4 Scientific Reasons Exercising Is an Entrepreneur's Biggest Competitive Advantage
Not consistently exercising isn't just affecting your health -- it's also affecting your business and relationships.
I see entrepreneurs who have put on a significant amount of weight, have high levels of stress that are unmanaged, feel chronically fatigued, and most importantly, are living a lifestyle that is putting a strain on their families.
With hectic schedules, extensive traveling and long hours, it's easy to lose track of your healthy habits.
Nevertheless, maintaining healthy habits is a must as an entrepreneur. How can you expect to take care of clients, customers and your staff when your own needs aren't being met? Making yourself a priority will allow you to maximize your energy and increase your ability to care for others.
As an entrepreneur, exercising multiple times a week is a necessity because you have to be mentally sharp and operate with an unwavering focus each and every day. Your purpose is to make your brain as resilient as it can be and remove as much stress as possible so you're not distracted in the boardroom or when it's family time.
With that said, here are four reasons why exercising is an entrepreneur's greatest competitive advantage.
1. Operate with elite-level memory.
Think of your memory as your brain's filing system. Everything you learn is stored here. As an entrepreneur, you have a plethora of important aspects of the job that requires a good memory. One overlooked, but critically important area, is networking. Remembering those small and obscure details from the contacts you meet is going to create more favorable impressions and opportunities.
To improve your memory, marathon sessions at the gym isn't necessary. In fact, according to a study published in the Journal of Cognitive Neuroscience, scientists found that after six weeks of short bouts of interval training over the course of 20 minutes, improvements were made to the participant's memory. This is largely due to exercise helping support Brain-Derived Neurotrophic Factor (BDNF), a protein that supports the growth, functioning and survival of your brain cells.
2. Develop laser-like focus and attention.
Love him or hate him, one of the reasons former President Bill Clinton was so revered was due to his ability to give people his undivided attention. Being able to fully pay attention may sound easy, but few entrepreneurs are able to do this.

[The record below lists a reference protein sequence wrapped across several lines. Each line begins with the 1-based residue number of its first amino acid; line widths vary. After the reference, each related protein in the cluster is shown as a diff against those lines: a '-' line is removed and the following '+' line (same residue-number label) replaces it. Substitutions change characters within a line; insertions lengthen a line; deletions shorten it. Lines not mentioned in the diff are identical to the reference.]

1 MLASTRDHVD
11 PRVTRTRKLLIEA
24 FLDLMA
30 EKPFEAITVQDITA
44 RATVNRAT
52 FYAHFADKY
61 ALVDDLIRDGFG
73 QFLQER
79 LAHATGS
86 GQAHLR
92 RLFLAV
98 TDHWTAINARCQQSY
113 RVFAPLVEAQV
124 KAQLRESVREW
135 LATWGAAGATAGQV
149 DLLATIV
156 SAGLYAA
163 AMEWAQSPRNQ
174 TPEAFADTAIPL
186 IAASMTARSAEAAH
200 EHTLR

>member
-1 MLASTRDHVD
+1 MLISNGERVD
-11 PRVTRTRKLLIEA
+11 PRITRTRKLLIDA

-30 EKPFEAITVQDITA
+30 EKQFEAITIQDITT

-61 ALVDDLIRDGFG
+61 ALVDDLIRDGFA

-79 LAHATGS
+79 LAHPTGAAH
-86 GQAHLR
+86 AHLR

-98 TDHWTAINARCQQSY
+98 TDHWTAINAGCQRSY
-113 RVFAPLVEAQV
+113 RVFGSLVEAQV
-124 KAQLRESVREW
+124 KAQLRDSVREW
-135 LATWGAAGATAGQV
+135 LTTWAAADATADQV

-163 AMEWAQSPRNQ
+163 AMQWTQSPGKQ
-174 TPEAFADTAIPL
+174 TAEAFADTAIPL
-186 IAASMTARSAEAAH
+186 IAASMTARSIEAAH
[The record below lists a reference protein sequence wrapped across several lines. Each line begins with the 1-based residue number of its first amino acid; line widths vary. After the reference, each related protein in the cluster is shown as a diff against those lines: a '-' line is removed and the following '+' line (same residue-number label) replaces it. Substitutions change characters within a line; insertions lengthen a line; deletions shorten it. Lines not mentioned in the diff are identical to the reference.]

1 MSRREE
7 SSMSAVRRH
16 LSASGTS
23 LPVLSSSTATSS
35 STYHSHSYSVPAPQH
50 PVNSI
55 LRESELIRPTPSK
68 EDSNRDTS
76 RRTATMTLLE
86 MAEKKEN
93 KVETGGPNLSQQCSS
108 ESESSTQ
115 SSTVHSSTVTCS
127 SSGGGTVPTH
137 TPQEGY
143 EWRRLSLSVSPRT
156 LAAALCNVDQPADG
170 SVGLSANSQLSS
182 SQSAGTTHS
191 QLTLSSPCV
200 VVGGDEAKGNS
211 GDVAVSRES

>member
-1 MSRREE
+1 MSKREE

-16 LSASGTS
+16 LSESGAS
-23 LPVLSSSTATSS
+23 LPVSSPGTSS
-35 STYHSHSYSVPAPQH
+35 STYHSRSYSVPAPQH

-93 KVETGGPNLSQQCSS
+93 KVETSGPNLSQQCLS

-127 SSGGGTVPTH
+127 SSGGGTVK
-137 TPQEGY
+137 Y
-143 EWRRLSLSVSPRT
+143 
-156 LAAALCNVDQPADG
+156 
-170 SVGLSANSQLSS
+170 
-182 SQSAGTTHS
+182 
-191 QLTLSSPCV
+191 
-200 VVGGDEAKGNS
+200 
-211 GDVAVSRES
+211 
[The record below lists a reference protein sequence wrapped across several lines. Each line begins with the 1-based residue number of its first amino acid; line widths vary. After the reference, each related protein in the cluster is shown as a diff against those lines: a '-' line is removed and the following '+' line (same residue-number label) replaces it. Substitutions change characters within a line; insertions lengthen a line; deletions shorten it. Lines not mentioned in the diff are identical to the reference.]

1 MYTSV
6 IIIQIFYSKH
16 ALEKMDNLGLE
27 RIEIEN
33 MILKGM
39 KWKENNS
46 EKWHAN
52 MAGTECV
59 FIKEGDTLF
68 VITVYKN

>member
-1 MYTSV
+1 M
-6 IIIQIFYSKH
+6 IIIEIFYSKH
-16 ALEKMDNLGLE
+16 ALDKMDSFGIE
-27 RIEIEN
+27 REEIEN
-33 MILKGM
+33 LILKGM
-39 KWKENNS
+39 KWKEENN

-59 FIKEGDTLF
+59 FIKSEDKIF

In fact, a 2010 Harvard study found that we spend 47 percent of our waking hours thinking about something other than what we're doing. Being able to give your undivided attention to a person or a specific task will separate you from the competition. A big part of success is as simple as sitting down, concentrating and getting some real work done.
When it comes to attention spans and exercising, a study published in the journal PLoS ONE, which was carried out by researchers from the University of Granada, found that those who do physical activities such as running or playing sports, can improve the functioning of their central nervous system (CNS) and autonomic nervous system (ANS).
This leads to higher levels of time perception, sustained attention and many other cognitive abilities.
3. Boost your creativity and problem-solving skills.
How can Aristotle, Sigmund Freud, Harry Truman, Charles Dickens, Charles Darwin, Friedrich Nietzsche and Ludwig Van Beethoven make you a better entrepreneur?
Simple, they are great examples of people who took advantage of exercising. A body in motion stands a much better chance of finding inspiration and catapulting through previous chokeholds.
As an entrepreneur, solving problems and getting your vision to come to fruition is a major aspect of the job. With that said, you're going to need your brain to be at its best.
In this 2014 study at Stanford, scientists found that when people are walking, their creative output increased by an average of 60 percent. For even greater benefits, if you happen to be near nature, taking a stroll through nature leads to even more mental benefits.
4. Exude executive presence.
Sylvia Ann Hewlett's book Executive Presence consists of three aspects: gravitas, communication and appearance. Gravitas helps you project confidence. Communication is about effectively delivering your message. And appearance, which contrary to opinion isn't about being the most toned, but instead is about presenting the best version of yourself.
How does exercise relate to these three? In a multitude of ways.
Exercise plays a pivotal role in managing your levels of anxiety, along with your perception of yourself. Speaking of the latter, a study published in the Journal of Health Psychology found that the simple act of exercise, and not fitness itself, can convince you that you look better. Putting these things together, you're going to see an entrepreneur who is more confident, cool under pressure, decisive, emotionally intelligent, charismatic and more effective at articulating their vision.
Making exercise a non-negotiable isn't merely setting you up for success in the boardroom and to operate with an edge over the competition, it's also setting you up to be around to enjoy the fruits of your labor with those who are most important to you.
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